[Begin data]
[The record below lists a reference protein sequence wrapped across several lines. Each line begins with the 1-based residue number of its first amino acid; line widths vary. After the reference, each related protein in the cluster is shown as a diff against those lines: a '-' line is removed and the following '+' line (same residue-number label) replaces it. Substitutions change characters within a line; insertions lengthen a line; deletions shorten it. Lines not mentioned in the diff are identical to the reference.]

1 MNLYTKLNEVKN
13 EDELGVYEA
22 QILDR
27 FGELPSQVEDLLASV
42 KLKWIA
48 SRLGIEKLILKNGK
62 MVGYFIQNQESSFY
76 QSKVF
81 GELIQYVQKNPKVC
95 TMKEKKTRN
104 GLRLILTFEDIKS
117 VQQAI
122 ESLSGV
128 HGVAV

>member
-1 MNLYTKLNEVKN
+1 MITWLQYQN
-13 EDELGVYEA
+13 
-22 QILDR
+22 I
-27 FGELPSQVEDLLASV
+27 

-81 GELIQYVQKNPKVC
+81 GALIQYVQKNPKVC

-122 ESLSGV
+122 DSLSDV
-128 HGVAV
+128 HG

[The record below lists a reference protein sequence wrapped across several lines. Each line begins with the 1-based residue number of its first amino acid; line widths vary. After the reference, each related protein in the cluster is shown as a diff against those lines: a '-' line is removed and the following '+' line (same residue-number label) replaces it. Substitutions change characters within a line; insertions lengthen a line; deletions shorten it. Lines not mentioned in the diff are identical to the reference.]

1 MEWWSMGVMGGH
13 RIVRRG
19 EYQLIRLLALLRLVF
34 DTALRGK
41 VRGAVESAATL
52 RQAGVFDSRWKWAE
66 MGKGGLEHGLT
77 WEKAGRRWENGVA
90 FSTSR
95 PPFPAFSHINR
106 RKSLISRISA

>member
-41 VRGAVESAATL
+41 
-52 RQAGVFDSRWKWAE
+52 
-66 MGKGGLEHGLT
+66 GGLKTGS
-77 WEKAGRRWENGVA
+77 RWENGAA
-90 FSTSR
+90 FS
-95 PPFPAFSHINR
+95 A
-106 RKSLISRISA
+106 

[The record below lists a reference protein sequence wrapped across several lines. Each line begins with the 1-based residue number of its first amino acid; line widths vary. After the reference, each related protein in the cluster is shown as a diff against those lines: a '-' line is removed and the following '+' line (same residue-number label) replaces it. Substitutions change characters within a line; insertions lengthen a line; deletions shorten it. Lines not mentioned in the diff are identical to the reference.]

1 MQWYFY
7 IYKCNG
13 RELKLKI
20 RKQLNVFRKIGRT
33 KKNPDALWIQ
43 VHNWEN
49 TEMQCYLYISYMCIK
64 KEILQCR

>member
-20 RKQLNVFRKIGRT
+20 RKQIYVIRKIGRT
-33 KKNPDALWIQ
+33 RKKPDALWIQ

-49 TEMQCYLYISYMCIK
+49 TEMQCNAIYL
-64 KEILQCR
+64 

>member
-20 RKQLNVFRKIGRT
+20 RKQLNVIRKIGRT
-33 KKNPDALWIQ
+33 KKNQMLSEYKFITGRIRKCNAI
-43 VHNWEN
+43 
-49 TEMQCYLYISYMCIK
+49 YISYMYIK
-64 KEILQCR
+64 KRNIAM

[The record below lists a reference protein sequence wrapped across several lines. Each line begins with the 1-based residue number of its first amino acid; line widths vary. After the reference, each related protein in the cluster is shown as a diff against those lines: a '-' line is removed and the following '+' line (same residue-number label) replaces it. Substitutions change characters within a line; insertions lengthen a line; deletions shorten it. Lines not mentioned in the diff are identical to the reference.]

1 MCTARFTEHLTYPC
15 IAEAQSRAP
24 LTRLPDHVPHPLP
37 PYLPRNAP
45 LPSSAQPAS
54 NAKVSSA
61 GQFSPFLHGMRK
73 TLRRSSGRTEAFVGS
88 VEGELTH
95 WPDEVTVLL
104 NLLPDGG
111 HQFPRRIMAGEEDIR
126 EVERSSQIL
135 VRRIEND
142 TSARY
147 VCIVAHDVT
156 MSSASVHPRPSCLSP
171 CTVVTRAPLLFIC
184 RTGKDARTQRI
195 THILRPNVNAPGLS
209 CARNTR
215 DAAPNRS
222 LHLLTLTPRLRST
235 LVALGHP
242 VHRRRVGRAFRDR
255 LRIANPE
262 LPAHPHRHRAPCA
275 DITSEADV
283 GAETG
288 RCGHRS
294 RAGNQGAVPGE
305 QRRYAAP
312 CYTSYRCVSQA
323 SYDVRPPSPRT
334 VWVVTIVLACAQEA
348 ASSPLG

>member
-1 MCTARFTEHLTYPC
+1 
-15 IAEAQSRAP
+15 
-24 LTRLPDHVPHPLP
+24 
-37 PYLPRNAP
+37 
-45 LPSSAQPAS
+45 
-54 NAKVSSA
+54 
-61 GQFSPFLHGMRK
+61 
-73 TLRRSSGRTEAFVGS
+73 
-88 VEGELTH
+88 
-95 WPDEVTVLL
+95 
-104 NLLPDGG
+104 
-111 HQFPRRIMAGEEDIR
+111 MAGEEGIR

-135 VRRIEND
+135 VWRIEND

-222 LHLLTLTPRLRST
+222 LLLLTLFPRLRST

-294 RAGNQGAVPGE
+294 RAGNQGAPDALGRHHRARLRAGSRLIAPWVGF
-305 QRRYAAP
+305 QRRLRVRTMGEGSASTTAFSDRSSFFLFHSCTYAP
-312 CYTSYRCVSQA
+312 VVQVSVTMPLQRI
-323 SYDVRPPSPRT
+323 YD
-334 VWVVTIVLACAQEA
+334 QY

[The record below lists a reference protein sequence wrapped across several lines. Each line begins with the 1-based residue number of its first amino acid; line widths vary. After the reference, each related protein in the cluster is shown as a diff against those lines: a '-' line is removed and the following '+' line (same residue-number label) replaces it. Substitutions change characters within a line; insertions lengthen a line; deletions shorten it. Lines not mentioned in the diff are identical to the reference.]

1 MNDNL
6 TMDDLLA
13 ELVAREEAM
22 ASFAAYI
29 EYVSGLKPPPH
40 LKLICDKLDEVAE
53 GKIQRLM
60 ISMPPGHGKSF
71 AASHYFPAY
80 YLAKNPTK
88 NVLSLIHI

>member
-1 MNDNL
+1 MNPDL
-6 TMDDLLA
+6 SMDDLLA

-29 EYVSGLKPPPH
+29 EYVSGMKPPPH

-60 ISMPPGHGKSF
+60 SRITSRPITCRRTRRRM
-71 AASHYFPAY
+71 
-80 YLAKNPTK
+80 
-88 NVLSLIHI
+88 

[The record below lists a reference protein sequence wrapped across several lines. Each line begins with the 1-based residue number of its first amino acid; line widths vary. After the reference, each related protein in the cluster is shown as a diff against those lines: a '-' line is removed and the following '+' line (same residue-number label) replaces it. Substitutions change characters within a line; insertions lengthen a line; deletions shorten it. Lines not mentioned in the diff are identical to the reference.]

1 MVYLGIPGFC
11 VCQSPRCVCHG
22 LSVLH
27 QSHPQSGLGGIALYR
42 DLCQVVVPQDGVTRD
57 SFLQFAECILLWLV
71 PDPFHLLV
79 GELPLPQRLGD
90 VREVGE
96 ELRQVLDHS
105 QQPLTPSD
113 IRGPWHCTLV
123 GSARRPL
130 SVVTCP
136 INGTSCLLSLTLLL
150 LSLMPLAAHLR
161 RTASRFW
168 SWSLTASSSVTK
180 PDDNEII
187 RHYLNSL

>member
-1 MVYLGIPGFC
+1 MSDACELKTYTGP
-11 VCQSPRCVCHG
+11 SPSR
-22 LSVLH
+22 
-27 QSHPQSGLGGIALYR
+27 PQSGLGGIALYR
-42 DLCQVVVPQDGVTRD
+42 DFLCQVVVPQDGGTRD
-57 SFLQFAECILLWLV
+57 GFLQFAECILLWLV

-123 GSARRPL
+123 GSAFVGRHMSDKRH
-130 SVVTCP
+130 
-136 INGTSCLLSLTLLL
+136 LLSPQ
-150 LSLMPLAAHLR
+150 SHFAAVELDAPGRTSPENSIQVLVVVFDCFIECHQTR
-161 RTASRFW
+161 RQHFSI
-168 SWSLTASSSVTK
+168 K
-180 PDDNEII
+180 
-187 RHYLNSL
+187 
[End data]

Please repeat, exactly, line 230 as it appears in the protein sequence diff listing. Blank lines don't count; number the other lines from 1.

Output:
-150 LSLMPLAAHLR